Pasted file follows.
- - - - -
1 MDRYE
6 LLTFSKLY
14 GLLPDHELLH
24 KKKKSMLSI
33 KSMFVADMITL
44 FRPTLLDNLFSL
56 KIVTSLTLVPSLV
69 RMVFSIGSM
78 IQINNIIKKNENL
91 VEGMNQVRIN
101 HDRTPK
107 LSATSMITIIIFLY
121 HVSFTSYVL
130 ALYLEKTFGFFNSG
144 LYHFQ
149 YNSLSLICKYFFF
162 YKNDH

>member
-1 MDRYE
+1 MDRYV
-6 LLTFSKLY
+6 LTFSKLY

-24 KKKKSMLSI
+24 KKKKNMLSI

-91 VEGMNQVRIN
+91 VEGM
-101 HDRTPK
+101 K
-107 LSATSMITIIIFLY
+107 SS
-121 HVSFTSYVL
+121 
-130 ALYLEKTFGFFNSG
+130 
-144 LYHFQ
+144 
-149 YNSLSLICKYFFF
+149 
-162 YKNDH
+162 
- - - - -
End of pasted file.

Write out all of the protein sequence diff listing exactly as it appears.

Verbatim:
1 MDRYE
6 LLTFSKLY
14 GLLPDHELLH
24 KKKKSMLSI
33 KSMFVADMITL
44 FRPTLLDNLFSL
56 KIVTSLTLVPSLV
69 RMVFSIGSM
78 IQINNIIKKNENL
91 VEGMNQVRIN
101 HDRTPK
107 LSATSMITIIIFLY
121 HVSFTSYVL
130 ALYLEKTFGFFNSG
144 LYHFQ
149 YNSLSLICKYFFF
162 YKNDH

>member
-1 MDRYE
+1 MDRYV
-6 LLTFSKLY
+6 LTFSKLY

-24 KKKKSMLSI
+24 KKKKNMLSI

-91 VEGMNQVRIN
+91 VEGM
-101 HDRTPK
+101 K
-107 LSATSMITIIIFLY
+107 SS
-121 HVSFTSYVL
+121 
-130 ALYLEKTFGFFNSG
+130 
-144 LYHFQ
+144 
-149 YNSLSLICKYFFF
+149 
-162 YKNDH
+162 